The people who walked in darkness have seen a great light; those who lived in a land of deep darkness — on them light has shined.

Isaiah 9:2

We just heard these famous words from Isaiah in our first reading (Isaiah 9:1-4). The last time we heard these words was at our Candlelight Service on Christmas Eve, when we celebrated the birth of our Lord and Savior Jesus Christ. He is the light that shines in the darkness. He is the great light that shines on all who live in darkness. And so we raised our candles and sang, “Silent night, holy night! Son of God, love’s pure light.”

The people who walked in darkness have seen a great light. Why have we returned to these words today? Because our gospel reading from Matthew quotes them (Matthew 4:12-23). So, we get a little Christmas again. A month after that great celebration, with all of our lights and our decorations put away, (hopefully!), we get to come back to this passage from Isaiah, and be reminded that in Jesus, we have seen a great light.

And this time, we see that the light does not only show itself through a baby in the manger. That child has grown up, and is now going throughout Galilee, proclaiming that the kingdom of heaven has come near, and inviting us to follow him. This time, in other words, as we come back to this passage from Isaiah, it is not simply to hear the story, but to be invited into the story. This time, we not only give thanks for the light, but we receive an invitation to follow the light.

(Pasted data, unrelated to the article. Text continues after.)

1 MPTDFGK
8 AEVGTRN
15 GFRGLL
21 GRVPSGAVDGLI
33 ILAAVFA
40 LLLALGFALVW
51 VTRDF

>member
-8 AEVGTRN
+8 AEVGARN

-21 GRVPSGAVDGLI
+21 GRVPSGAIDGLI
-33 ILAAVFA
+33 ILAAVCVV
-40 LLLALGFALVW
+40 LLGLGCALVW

Jesus is our light. He lights our way. And when we follow him, we never walk in darkness. No matter how dark things may seem. Jesus still lights our way. Because he is the light of the world.

Acknowledging the Darkness

But we might wonder sometimes, if we are being honest with ourselves, where this light is to be found today. Because there is still darkness in our world. There are still wars raging. There are still shootings. There is still hatred and division. There is still persecution of people of faith. There is still, for too many people around the world, hunger, poverty, and homelessness. There is still darkness in our world.